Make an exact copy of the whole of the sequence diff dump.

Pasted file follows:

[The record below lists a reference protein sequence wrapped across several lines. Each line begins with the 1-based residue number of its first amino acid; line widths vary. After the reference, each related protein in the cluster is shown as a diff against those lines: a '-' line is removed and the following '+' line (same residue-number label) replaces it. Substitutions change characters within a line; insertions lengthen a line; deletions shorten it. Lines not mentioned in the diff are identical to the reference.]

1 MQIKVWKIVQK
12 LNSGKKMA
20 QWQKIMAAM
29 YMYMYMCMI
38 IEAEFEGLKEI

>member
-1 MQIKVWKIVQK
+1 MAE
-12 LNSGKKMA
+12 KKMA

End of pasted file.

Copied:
[The record below lists a reference protein sequence wrapped across several lines. Each line begins with the 1-based residue number of its first amino acid; line widths vary. After the reference, each related protein in the cluster is shown as a diff against those lines: a '-' line is removed and the following '+' line (same residue-number label) replaces it. Substitutions change characters within a line; insertions lengthen a line; deletions shorten it. Lines not mentioned in the diff are identical to the reference.]

1 MQIKVWKIVQK
12 LNSGKKMA
20 QWQKIMAAM
29 YMYMYMCMI
38 IEAEFEGLKEI

>member
-1 MQIKVWKIVQK
+1 MAE
-12 LNSGKKMA
+12 KKMA